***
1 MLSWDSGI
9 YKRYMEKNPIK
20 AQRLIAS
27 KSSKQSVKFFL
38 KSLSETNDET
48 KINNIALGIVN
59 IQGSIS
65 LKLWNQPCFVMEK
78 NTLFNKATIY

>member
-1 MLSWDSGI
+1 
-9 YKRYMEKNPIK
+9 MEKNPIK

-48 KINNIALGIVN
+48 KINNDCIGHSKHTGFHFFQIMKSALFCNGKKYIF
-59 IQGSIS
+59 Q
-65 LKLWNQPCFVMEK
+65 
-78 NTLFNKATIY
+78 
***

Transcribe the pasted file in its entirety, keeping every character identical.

1 MLSWDSGI
9 YKRYMEKNPIK
20 AQRLIAS
27 KSSKQSVKFFL
38 KSLSETNDET
48 KINNIALGIVN
59 IQGSIS
65 LKLWNQPCFVMEK
78 NTLFNKATIY

>member
-1 MLSWDSGI
+1 
-9 YKRYMEKNPIK
+9 MEKNPIK

-48 KINNIALGIVN
+48 KINNDCIGHSKHTGFHFFQIMKSALFCNGKKYIF
-59 IQGSIS
+59 Q
-65 LKLWNQPCFVMEK
+65 
-78 NTLFNKATIY
+78 